• 4 Years Ago
      as opposed to yassir....
      • 4 Years Ago
      http://www.h-online.com/security/news/item/Known-by-their-wheels-1058068.html

      Note that TPMS uses CANbus, which has previously been shown to be vulnerable to DOS attacks. Using CANbus communications on an unsecured wireless connection is problematic, even if there's a shunt between the TPMS and the core ECU: a successfully compromised TMPS could be configured to go on to attack the core ECU.

      Yes, you should be scareder than you are.
      • 4 Years Ago
      Autoblog,

      It wont hurt much to prof read what you're going to post. Atleast in the title.
      "Pressure"


      Thanks
        • 4 Years Ago
        ..."prof read"... I'm going to assume you did that on purpose. :)
      • 4 Years Ago
      I was just fishing for credit on this story myself... ;-)
      • 4 Years Ago
      So... presumably someone with the right equipment could cruise alongside or behind a car with one of these systems and interfere with the car's electronics. This wouldn't be worrisome unless they could interfere with the engine ECU and disable--then jack--the vehicle, or somehow tap into the codes for the anti-theft system.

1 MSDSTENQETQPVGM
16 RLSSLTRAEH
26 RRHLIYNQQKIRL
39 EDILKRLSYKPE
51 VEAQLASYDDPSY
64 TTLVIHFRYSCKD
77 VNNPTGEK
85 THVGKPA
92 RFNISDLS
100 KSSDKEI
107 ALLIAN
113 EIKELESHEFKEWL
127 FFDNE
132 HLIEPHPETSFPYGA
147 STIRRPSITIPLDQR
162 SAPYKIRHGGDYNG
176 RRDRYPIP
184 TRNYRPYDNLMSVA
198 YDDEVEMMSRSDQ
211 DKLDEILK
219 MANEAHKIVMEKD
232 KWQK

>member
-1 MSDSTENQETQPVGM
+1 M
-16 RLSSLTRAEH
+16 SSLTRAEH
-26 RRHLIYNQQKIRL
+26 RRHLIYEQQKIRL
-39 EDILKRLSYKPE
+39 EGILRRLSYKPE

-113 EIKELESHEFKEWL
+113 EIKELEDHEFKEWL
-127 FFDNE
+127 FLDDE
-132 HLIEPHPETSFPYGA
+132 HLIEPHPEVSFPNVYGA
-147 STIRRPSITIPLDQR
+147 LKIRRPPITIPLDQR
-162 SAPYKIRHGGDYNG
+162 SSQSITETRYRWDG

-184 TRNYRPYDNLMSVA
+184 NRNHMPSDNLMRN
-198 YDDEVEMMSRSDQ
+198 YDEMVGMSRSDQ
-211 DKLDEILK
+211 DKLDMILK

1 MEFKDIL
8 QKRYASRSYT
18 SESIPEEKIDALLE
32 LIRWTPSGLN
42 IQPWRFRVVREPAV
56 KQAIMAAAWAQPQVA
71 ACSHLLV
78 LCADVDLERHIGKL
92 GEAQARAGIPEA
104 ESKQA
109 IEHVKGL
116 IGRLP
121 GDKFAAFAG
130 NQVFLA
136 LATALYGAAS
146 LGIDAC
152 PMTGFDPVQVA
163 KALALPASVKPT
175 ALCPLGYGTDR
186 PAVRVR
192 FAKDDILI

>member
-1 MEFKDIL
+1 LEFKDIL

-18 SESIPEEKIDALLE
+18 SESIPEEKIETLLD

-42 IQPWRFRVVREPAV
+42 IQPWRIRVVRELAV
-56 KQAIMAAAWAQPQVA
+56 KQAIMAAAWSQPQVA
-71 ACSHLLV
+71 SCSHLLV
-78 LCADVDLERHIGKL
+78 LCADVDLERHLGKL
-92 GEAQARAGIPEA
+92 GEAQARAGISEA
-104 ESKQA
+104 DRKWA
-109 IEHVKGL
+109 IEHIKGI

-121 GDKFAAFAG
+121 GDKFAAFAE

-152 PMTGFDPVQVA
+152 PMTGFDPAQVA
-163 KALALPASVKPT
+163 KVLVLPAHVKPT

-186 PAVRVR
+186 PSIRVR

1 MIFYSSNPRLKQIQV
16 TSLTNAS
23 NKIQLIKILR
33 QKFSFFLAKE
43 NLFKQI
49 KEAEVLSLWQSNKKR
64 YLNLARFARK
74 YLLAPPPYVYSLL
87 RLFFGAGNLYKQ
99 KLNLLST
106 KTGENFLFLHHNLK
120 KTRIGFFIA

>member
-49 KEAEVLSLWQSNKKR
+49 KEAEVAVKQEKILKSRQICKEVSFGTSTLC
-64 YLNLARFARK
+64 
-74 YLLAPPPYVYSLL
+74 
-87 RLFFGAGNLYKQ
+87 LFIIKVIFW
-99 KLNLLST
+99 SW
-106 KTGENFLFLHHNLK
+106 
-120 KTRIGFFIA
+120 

That could be a bonanza for high tech auto thieves.
      But those vulnerabilities are typically closed as soon as they're found, so I'm sure the manufacturers will address this pretty quickly.
        • 4 Years Ago
        Maybe this is the cause of Toyota's UA problems! Yea, that's it, a conspiracy!
        ;-)
        • 4 Years Ago
        At times some "hackers" if you will seek out security problems and inform the manufacturer's about them. Hopefully after proving this to the automakers they'll take steps to prevent this in the future.
      • 4 Years Ago
      Have i mentioned that i'm perfectly fine with my 90's cars?

        • 4 Years Ago
        That's probably because you have a downrating mafia following you around. You seem to ruffle some feathers around here.

        ( which is a good thing, there is a lot of groupthink on any blog/board )
        • 4 Years Ago
        +1 to that.
        • 4 Years Ago
        LOL yeah. I completely understand that being perfectly happy with the 90's cars comment. Trying to stay current on all the new tech when it comes to repairing and diagnosing the newer vehicles is expensive and time consuming.
      • 4 Years Ago
      Is it time for cars to have a monthly "Patch Tuesday"?
      • 4 Years Ago
      "Tire pressure monitoring has been mandatory on new cars since 2008"

      What! How did this happen?
        • 4 Years Ago
        yeah, i dont think thats accurate. i bought a car this year and it doesnt have tpms.
      • 4 Years Ago
      The major issue isn't that others can read your TPMS sensors, it's that researchers were able to feed the ECU false TPMS readings that could trick the ECU into throwing warning lights (presumable low pressure lights) or even "crash" the ECU (presumably with nonsensical data).
    • Load More Comments